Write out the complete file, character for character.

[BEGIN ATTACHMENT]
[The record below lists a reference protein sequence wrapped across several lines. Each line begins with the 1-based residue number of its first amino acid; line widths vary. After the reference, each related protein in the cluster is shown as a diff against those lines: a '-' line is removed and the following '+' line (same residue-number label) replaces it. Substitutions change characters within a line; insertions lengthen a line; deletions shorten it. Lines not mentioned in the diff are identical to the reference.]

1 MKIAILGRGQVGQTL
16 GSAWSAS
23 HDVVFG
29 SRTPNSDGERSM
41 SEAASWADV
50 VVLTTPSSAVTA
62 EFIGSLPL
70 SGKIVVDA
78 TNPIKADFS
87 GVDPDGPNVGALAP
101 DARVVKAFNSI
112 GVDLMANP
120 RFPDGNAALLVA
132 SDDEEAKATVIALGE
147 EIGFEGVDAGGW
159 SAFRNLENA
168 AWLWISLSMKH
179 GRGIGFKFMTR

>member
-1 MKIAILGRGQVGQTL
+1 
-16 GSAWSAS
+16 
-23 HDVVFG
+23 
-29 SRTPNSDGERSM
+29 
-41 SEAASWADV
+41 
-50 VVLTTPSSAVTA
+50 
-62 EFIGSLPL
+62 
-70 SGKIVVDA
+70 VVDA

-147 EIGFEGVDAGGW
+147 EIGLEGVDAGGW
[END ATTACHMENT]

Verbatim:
[The record below lists a reference protein sequence wrapped across several lines. Each line begins with the 1-based residue number of its first amino acid; line widths vary. After the reference, each related protein in the cluster is shown as a diff against those lines: a '-' line is removed and the following '+' line (same residue-number label) replaces it. Substitutions change characters within a line; insertions lengthen a line; deletions shorten it. Lines not mentioned in the diff are identical to the reference.]

1 MKIAILGRGQVGQTL
16 GSAWSAS
23 HDVVFG
29 SRTPNSDGERSM
41 SEAASWADV
50 VVLTTPSSAVTA
62 EFIGSLPL
70 SGKIVVDA
78 TNPIKADFS
87 GVDPDGPNVGALAP
101 DARVVKAFNSI
112 GVDLMANP
120 RFPDGNAALLVA
132 SDDEEAKATVIALGE
147 EIGFEGVDAGGW
159 SAFRNLENA
168 AWLWISLSMKH
179 GRGIGFKFMTR

>member
-1 MKIAILGRGQVGQTL
+1 
-16 GSAWSAS
+16 
-23 HDVVFG
+23 
-29 SRTPNSDGERSM
+29 
-41 SEAASWADV
+41 
-50 VVLTTPSSAVTA
+50 
-62 EFIGSLPL
+62 
-70 SGKIVVDA
+70 VVDA

-147 EIGFEGVDAGGW
+147 EIGLEGVDAGGW